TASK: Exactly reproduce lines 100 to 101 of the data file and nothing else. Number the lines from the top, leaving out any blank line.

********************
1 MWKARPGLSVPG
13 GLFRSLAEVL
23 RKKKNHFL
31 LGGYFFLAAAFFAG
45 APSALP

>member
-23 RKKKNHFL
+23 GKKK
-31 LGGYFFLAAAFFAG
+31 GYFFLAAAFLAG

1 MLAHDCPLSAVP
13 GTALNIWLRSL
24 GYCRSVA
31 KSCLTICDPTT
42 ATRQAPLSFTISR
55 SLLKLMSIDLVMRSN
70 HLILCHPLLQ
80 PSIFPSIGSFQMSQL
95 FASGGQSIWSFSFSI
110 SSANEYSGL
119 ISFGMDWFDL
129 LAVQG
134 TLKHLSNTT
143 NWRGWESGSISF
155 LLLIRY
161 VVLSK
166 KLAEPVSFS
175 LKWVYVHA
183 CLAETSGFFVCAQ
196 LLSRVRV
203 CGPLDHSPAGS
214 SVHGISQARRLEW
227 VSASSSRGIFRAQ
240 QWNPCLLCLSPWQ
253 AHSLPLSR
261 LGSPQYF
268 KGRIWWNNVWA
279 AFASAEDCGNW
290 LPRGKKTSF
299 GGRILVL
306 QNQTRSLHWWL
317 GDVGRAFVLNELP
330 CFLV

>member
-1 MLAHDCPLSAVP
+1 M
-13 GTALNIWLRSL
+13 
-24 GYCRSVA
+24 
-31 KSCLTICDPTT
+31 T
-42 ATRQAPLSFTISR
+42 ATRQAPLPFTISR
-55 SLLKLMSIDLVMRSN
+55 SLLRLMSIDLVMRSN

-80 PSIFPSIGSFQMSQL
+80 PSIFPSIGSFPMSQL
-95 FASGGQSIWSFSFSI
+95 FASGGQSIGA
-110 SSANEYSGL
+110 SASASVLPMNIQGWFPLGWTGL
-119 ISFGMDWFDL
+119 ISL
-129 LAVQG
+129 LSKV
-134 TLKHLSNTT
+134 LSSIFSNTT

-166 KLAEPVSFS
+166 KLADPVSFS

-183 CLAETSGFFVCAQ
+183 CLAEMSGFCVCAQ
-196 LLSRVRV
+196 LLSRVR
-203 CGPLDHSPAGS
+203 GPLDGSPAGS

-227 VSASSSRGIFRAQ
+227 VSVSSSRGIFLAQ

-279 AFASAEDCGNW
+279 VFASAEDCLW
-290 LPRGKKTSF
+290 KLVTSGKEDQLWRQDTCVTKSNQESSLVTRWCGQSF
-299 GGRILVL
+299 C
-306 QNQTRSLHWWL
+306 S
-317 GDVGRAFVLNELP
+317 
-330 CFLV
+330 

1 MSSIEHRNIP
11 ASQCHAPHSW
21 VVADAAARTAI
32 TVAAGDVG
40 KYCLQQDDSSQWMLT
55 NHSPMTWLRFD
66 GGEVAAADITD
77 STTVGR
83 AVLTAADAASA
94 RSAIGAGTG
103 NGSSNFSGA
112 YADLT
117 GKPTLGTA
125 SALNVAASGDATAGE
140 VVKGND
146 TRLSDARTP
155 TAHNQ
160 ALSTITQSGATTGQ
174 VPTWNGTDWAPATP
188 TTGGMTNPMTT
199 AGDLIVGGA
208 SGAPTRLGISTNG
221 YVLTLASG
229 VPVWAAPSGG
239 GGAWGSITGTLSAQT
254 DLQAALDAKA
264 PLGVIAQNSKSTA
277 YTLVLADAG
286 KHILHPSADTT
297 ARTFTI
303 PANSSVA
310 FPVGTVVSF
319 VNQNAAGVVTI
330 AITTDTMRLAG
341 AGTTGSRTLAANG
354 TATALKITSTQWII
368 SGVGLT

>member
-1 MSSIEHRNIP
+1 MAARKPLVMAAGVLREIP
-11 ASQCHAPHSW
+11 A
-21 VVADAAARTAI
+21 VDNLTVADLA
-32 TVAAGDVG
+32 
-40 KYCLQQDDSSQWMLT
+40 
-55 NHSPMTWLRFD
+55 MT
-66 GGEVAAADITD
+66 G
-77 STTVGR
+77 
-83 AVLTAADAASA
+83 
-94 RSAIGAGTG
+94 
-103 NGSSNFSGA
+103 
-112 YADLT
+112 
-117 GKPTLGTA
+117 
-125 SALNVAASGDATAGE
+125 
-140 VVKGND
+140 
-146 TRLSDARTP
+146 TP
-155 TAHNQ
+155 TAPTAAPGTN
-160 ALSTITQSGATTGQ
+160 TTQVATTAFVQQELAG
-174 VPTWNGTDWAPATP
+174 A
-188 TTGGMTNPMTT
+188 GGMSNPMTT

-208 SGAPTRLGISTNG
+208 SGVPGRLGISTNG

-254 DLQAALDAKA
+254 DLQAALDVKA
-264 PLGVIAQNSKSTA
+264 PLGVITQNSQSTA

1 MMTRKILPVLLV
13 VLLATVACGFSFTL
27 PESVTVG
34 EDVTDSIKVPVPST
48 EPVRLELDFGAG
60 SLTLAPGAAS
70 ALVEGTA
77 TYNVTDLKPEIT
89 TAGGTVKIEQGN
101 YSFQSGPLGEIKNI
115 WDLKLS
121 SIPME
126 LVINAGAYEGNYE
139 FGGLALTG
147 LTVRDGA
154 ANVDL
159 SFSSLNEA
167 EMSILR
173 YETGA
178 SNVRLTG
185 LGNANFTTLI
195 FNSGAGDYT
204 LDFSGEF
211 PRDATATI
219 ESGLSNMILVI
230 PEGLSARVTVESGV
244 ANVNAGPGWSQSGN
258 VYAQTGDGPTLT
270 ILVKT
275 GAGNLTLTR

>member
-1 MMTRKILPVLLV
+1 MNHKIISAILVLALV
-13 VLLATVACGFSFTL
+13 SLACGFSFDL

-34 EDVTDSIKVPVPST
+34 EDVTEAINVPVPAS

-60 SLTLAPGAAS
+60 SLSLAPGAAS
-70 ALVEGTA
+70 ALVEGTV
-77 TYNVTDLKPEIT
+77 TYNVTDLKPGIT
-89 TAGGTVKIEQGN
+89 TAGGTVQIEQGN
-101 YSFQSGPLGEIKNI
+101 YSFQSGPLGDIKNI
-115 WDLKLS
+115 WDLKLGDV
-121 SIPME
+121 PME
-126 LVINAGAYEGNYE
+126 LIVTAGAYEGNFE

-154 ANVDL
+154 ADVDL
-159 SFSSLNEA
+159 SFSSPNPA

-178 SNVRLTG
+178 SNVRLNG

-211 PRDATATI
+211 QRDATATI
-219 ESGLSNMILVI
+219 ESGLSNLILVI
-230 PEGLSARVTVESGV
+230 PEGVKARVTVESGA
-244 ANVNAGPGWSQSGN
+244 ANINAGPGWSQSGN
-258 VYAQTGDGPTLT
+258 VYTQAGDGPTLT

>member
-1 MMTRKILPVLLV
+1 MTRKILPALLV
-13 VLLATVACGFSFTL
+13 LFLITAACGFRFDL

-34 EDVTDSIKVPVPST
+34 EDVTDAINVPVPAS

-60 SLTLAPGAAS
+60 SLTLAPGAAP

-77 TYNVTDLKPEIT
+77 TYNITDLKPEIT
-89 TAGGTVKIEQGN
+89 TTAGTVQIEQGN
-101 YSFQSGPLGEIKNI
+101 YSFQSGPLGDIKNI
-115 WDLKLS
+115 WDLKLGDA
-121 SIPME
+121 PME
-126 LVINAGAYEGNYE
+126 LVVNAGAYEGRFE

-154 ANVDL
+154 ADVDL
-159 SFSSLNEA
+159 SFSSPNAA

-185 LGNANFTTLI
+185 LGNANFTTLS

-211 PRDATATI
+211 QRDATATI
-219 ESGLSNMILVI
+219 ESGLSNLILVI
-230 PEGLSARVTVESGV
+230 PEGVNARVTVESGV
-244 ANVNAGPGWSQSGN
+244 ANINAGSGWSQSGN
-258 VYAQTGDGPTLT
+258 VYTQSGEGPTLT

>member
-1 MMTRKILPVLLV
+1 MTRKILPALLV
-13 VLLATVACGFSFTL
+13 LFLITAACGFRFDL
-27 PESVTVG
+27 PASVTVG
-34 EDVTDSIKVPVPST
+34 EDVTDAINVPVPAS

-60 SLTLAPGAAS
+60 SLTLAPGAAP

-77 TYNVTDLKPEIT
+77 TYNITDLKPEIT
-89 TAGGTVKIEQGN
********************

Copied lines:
94 RSAIGAGTG
103 NGSSNFSGA